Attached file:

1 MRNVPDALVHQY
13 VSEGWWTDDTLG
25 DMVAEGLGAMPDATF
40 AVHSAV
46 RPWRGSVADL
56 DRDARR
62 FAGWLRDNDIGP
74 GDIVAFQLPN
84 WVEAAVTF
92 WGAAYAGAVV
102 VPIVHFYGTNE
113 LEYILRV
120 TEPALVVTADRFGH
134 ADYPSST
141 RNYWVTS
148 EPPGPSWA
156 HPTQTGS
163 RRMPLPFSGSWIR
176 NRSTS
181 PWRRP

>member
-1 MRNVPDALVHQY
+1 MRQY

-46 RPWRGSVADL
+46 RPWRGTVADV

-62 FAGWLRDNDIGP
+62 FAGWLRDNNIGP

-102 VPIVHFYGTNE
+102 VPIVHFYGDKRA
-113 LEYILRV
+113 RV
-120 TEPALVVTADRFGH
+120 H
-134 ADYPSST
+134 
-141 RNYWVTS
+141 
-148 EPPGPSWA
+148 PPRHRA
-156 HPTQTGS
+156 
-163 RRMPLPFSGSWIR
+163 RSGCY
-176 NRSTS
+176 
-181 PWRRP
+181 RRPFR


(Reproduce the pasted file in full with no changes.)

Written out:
1 MRNVPDALVHQY
13 VSEGWWTDDTLG
25 DMVAEGLGAMPDATF
40 AVHSAV
46 RPWRGSVADL
56 DRDARR
62 FAGWLRDNDIGP
74 GDIVAFQLPN
84 WVEAAVTF
92 WGAAYAGAVV
102 VPIVHFYGTNE
113 LEYILRV
120 TEPALVVTADRFGH
134 ADYPSST
141 RNYWVTS
148 EPPGPSWA
156 HPTQTGS
163 RRMPLPFSGSWIR
176 NRSTS
181 PWRRP

>member
-1 MRNVPDALVHQY
+1 MRQY

-46 RPWRGSVADL
+46 RPWRGTVADV

-62 FAGWLRDNDIGP
+62 FAGWLRDNNIGP

-102 VPIVHFYGTNE
+102 VPIVHFYGDKRA
-113 LEYILRV
+113 RV
-120 TEPALVVTADRFGH
+120 H
-134 ADYPSST
+134 
-141 RNYWVTS
+141 
-148 EPPGPSWA
+148 PPRHRA
-156 HPTQTGS
+156 
-163 RRMPLPFSGSWIR
+163 RSGCY
-176 NRSTS
+176 
-181 PWRRP
+181 RRPFR